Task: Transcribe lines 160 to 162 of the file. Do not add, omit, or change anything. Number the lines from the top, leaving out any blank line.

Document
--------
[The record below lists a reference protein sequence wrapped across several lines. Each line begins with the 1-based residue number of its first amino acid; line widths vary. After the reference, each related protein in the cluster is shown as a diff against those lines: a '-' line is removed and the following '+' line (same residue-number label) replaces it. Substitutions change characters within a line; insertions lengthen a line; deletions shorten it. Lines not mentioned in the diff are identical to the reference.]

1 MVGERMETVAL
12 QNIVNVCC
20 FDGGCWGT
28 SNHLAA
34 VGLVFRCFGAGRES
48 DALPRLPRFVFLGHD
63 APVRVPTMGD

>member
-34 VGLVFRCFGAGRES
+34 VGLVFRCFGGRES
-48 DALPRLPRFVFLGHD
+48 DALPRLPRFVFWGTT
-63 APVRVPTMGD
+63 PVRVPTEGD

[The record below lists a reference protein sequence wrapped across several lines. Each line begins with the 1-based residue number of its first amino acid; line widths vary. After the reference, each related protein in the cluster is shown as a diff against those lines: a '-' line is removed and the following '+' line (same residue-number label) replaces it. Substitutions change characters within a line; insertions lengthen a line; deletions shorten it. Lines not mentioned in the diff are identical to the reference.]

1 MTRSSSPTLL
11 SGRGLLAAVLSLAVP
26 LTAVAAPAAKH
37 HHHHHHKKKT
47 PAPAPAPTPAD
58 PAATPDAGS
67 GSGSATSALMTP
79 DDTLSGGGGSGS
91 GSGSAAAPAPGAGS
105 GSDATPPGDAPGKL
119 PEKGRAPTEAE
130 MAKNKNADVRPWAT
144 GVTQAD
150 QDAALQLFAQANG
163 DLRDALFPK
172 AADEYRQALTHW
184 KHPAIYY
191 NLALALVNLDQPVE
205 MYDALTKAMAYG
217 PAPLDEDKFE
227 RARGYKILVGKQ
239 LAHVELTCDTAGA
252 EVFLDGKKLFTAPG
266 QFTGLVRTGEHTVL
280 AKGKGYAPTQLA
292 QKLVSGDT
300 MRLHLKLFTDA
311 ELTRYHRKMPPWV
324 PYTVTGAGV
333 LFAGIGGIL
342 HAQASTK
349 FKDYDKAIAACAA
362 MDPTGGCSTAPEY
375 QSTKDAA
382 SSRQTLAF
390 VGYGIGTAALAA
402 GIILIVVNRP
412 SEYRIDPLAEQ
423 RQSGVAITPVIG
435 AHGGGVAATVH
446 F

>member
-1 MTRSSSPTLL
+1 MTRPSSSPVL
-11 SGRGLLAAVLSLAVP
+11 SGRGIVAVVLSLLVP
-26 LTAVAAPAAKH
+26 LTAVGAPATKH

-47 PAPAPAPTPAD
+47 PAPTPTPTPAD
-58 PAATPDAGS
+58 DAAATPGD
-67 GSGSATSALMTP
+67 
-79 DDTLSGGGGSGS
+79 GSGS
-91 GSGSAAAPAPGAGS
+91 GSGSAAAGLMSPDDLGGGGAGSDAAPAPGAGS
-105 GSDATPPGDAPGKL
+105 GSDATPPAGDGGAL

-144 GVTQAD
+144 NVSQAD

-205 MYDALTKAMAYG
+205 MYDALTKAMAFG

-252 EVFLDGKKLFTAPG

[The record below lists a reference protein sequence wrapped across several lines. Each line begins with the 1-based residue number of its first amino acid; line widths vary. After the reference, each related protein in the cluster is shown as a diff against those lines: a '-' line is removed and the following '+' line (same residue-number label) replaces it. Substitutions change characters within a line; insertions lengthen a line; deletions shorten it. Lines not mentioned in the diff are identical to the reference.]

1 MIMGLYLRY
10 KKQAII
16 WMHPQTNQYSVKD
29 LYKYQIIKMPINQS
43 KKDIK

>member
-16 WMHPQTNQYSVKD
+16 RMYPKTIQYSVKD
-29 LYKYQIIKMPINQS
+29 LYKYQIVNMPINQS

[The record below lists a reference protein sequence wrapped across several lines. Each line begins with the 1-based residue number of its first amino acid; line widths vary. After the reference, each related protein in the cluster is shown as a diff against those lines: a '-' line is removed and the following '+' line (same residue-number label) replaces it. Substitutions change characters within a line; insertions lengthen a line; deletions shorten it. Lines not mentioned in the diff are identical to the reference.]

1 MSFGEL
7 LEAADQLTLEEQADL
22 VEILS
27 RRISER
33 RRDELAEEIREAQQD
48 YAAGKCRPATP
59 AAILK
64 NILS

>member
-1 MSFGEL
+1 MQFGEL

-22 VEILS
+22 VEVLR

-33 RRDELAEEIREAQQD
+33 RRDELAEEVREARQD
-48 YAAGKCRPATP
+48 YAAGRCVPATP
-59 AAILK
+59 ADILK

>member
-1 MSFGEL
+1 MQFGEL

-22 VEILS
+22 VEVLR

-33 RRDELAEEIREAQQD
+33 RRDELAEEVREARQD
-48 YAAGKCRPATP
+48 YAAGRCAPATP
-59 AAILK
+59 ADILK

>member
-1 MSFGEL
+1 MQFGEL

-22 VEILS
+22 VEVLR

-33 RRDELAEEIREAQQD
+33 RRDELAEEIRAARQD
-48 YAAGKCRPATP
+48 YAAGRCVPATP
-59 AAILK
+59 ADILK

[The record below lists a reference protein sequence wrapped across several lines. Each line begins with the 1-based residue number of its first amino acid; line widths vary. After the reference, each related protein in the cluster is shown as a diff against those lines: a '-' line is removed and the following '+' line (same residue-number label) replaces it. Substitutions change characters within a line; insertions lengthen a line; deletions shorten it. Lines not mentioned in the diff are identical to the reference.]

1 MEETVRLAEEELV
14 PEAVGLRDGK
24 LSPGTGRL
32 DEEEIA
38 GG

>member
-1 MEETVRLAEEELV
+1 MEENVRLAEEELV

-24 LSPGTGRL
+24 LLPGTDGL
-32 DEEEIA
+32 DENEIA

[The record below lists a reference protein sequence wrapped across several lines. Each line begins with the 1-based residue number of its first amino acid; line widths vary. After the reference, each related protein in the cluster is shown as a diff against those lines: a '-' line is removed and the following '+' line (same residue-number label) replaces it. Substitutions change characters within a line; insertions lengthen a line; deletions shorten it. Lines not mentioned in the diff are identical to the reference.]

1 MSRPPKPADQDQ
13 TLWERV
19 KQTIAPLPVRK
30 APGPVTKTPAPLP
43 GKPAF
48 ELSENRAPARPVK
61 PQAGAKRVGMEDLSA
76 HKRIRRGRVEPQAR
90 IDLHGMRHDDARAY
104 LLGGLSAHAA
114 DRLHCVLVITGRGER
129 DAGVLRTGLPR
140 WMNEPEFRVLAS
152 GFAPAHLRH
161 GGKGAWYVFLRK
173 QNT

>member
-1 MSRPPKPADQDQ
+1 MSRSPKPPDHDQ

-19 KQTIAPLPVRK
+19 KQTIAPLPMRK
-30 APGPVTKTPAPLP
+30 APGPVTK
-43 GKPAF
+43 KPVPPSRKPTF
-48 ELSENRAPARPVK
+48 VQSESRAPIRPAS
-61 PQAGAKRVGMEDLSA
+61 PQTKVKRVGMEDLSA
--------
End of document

129 DAGVLRTGLPR
140 WMNEPEFRVLAS
152 GFAPAHLRH